The Stompin´at the Savoy reaches its zenith on Thursday nights. This is a free night for ladies. By eleven, the dance floor is jammed. By midnight the building seems to be rocking with rhythm and the dancing that goes on would bring joy to the heart of a wooden Indian.
A cavalcade of dances could be based on the styles cradled in the Savoy – birthplace of the Charleston, Blackbottom, Truckin´, Lindy Hop, and Big Apple.
(captions from Music Makers magazine:)
This series of action pictures shows members of the Savoy´s “Four Hundred Club” in action on the dance floor. The club is composed of the best dancers in Harlem.
While the band on the platform provides torrid rhythms, they skillfully toss their partners toward the ceiling, or around their shoulders.
There is no charge for membership in the “Four Hundred Club”, but aspirants must demonstrate to members that they are good enough dancers.
Once admitted to the club, they may attend the regular Tuesday night dance sessions at the Savoy and get in at the club rate, which is less expensive.
At these sessions of the “Four Hundred Club” you see some of the smartest amateur dancing on view anywhere.
Truckin´and the Lindy Hop are highly popular dances among the Savoy Stompers. Here you see a Truckin´couple being “sent” clear out of this world.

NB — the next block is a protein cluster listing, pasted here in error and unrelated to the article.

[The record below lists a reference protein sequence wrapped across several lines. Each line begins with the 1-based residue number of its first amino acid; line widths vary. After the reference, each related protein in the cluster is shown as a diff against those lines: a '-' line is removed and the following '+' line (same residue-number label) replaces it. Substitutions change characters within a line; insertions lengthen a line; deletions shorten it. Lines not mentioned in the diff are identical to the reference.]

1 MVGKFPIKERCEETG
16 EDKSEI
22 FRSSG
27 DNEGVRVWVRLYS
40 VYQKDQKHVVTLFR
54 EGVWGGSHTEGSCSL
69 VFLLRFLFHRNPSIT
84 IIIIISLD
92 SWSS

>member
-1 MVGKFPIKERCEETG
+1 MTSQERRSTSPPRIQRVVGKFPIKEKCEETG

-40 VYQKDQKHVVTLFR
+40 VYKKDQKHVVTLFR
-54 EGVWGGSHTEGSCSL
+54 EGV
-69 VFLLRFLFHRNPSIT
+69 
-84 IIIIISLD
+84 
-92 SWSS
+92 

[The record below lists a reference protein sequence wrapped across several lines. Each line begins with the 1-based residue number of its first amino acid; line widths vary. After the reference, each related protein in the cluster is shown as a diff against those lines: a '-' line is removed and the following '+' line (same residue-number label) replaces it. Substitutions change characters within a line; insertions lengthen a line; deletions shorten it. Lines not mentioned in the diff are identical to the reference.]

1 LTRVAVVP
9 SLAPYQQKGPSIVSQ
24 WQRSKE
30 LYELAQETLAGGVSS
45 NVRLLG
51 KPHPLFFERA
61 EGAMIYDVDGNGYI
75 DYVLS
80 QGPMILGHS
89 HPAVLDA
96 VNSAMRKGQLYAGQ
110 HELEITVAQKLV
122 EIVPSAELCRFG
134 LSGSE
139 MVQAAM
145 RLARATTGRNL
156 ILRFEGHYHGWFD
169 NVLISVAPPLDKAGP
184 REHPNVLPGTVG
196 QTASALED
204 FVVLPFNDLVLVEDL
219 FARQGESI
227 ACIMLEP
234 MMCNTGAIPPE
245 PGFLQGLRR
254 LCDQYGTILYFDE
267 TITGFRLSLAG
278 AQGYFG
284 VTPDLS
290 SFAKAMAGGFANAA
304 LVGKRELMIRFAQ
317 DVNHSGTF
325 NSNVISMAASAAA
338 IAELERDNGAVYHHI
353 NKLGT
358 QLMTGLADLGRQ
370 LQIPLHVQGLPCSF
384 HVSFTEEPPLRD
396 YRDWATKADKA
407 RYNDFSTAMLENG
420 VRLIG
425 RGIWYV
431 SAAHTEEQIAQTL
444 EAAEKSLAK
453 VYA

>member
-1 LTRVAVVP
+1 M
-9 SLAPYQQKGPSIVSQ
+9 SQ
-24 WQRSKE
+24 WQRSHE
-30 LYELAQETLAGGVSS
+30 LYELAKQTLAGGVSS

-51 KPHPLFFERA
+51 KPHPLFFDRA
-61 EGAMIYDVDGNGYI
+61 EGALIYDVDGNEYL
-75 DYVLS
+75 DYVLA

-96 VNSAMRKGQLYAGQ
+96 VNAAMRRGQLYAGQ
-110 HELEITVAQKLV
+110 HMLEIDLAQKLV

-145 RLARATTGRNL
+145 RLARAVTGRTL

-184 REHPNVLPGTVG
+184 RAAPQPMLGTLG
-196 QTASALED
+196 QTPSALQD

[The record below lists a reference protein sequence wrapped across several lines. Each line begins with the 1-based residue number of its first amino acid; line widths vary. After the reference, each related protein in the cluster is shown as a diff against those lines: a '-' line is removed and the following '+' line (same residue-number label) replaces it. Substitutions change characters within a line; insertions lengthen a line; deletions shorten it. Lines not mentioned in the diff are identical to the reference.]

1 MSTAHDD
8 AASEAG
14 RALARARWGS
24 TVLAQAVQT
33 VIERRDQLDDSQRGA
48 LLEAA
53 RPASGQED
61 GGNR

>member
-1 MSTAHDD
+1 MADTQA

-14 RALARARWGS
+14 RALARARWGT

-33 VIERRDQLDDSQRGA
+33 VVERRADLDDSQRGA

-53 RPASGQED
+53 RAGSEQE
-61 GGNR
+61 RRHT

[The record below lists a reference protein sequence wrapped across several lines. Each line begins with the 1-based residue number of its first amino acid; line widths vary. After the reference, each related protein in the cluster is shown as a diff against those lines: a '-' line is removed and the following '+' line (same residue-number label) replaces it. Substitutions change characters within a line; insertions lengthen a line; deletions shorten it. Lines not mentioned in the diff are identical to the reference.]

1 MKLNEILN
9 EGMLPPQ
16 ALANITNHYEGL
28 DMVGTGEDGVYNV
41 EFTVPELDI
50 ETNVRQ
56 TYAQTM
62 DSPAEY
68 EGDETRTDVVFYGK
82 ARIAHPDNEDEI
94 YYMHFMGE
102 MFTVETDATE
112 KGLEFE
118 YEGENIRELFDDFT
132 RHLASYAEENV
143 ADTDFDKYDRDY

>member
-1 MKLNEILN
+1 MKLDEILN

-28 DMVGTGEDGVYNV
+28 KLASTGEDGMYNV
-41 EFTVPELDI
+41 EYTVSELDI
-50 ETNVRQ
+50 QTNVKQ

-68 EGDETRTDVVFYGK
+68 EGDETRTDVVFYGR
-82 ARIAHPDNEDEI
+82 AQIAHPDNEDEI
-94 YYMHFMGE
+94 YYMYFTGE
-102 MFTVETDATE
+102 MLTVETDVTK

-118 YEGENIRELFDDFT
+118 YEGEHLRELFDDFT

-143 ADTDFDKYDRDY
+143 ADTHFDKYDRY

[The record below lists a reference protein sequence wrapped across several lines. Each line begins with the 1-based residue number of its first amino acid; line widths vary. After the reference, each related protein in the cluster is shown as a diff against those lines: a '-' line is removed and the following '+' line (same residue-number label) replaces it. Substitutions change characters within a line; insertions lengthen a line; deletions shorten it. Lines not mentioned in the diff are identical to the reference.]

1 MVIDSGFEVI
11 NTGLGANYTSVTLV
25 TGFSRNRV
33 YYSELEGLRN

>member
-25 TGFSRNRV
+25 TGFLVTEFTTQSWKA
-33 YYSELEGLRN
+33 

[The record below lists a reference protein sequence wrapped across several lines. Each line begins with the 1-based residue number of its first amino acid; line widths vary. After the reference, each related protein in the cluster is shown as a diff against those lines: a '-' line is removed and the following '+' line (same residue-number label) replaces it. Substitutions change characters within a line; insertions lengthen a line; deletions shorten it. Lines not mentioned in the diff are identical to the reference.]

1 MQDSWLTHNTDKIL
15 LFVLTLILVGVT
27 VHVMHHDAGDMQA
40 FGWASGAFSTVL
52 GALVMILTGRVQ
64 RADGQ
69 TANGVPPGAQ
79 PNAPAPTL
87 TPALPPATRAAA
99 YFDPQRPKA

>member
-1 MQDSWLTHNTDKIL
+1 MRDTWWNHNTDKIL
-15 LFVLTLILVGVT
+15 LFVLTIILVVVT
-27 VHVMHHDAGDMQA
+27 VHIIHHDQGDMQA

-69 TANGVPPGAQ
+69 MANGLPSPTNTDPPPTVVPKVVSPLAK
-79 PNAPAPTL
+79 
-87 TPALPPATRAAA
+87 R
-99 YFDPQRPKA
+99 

Fast action is characteristic of the youngsters when they “get hot” while Stompin´at the Savoy. Here is a remarkable photo that captures the speed and spirit of a dancing couple.
Photos by Barry
I love this song! It´s schmaltzy and it is a little irritating when they sing about “das schöne Hula-Mädchen mit dem rabenschwarzen Haar” (the pretty hula girl with the pitch black hair), but compared to the majority of German Hawaiian music, this doesn´t sound so damn German. Because it isn´t. The Dutch duo Goldy and Peter de Vries, backed by the Horst Wende Trio, recorded in the ruins of Hamburg.
This is a 78rpm record that I bought two weeks ago in a local Berlin thrift store for 50 cents….
Peter de Vries is mentioned in this 1951 article about some Kids in cowboy gear posing in the ruins near the Cologne Cathedral. Apparently he was quite famous for his cowboy songs in the early 50s.
Indianer gingen – Cowboys blieben.
Geschäfte für Scherzartkel, die früher an kleine Kunden Indianer-Kopfschmuck verkauften, verdanken heute dem Cowboy-Darsteller William Boyd, der als “Hopalong Cassidy” in zahlreichen Filmen die Kinder in aller Welt begeistert, ungeahnten Umsatz. In Deutschland half der Schlagersänger Peter de Vries, die Cowboys und ihre Lieder populär zu machen. (Neue Illustrierte, Köln 1951)
For some reason the trift store, where I bought most of the 78rpm records, also had a lot of Danish records. Out of curiosity I bought a bunch of them, but most of them turned out to be pretty boring.
Not this one. Although sung in Danish, and nowhere as fast as the original “Blazin´The Trail To My Home” written by Teddy Powell and recorded in 1945 by Gene Autry, Eddie Russell´s version is a pretty close approximation of American western swing music. Or at least much closer than every German Cowboy song I have ever heard.
Now if I only found a cheap way of getting rid of the awful clicks and hisses. This record cost 50 cents.